Rebuilding the fresh water network
Different kinds of damage requires a range of fixes, although our goal is to restore the capacity of the water supply to pre-earthquake capacity (“like for like”), we are also building more facilities and bringing old designs up to date where it is justifiable.
Our work on fresh water pipes might mean we have to turn off supplies temporarily. We always try to give you as much warning as possible about this. There may also be temporary “boil your water” warnings after serious aftershocks as a precaution against contamination. For you and your family's health, you should heed all warnings about drinking tap water.
Keep an emergency supply of fresh drinking water at home for temporary outages and heed warnings about drinking tap water.
There is a three year program underway to rebuild damaged wells and drill new ones to replace ones that can't be repaired.
We fix water supply infrastructure permanently wherever that's the best choice, but it's important to realise that some rebuilding is temporary for good reasons.
Techniques we use
- Better materials
- When presented with the opportunity, we replace infrastructure with a stronger alternative. In the case of pipes, we replace older materials with longer lasting and more robust polyethylene or PVC piping.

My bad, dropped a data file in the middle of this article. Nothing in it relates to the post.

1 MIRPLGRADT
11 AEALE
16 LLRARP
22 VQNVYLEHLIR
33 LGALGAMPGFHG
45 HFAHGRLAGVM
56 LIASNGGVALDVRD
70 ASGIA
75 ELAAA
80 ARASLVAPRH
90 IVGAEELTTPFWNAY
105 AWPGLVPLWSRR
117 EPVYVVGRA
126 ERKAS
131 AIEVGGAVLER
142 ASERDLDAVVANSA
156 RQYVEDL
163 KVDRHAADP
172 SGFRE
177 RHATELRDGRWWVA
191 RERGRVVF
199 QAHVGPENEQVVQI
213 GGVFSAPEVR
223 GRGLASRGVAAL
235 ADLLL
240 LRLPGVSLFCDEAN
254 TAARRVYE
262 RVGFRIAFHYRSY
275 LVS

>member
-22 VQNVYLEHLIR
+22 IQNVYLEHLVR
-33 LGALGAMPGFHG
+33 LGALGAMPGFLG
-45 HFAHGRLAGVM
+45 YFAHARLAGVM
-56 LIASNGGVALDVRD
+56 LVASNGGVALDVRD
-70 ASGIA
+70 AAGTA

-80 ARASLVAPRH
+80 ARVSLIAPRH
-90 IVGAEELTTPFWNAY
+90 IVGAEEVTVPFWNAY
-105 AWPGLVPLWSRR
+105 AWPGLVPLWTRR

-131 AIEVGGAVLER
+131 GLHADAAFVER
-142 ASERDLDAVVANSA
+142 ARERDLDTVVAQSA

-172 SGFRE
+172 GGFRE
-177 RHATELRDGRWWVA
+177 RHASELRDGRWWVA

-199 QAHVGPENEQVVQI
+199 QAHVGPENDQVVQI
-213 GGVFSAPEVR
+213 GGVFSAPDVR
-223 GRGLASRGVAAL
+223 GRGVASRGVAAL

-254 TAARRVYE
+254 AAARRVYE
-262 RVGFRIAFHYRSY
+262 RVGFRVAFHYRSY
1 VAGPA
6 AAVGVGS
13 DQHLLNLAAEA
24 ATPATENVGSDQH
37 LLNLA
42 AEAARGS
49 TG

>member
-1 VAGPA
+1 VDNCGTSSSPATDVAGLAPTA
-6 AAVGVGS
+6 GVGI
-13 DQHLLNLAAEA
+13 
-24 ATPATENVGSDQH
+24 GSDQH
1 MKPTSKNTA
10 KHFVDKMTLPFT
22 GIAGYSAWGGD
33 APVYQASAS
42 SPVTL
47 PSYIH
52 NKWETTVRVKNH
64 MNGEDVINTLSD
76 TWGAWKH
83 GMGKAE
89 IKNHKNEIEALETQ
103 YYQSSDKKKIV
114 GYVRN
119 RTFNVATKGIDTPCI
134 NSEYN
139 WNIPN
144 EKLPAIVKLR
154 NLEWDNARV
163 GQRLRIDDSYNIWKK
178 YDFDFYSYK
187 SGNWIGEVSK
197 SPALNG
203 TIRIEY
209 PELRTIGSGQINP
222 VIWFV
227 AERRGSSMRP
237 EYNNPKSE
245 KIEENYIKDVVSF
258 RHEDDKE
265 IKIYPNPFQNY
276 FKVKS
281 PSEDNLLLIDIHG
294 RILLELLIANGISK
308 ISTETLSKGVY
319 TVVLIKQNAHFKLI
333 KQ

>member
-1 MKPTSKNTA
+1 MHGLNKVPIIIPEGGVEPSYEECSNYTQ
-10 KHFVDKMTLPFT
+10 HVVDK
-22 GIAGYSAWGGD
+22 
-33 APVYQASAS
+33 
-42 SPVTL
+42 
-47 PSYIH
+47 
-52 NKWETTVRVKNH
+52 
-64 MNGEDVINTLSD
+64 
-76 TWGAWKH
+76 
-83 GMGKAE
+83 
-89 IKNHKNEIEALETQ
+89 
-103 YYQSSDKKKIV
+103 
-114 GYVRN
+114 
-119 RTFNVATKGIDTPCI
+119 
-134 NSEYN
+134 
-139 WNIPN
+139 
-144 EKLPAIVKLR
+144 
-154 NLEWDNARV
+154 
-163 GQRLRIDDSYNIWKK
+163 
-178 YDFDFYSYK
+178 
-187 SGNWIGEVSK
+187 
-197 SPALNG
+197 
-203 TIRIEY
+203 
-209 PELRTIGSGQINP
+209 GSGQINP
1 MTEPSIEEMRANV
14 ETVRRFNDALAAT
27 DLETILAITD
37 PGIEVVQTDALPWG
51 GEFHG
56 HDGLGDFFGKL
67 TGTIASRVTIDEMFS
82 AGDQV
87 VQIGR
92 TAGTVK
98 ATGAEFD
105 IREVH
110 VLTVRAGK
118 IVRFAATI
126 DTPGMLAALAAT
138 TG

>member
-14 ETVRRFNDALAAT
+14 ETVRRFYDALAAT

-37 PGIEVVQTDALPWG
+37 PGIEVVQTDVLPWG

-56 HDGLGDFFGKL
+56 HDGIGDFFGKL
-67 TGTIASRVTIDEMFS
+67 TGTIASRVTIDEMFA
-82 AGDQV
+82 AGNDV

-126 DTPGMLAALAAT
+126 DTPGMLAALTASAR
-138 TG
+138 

- Hand digging and hydro-excavation
- Sometimes we need to be extremely careful to avoid disruptions to other services using the same trench, and to avoid dangers like electrocution. In these cases, we can't use traditional excavating machinery, and have to hand dig or use hydro-excavators.
- Flexible joints for wells
- Because many well casings came out of alignment with discharge pipes in the vertical shaking of 2011, we've retro-fitted more flexible joints to replace the broken ones which allow more movement.
- Stronger wells
- Well heads and well chambers have been innovatively redesigned to allow for much greater levels of displacement in case of future earthquakes.
- Liquefaction relief valves in well chambers
- At the base of well chambers, we improvised to install non-return valves with strengthened springs to reduce the damaging upward thrust from liquefaction immediately after earthquakes. We have since had a more permanent solution designed for us using burst disks, which we are deploying.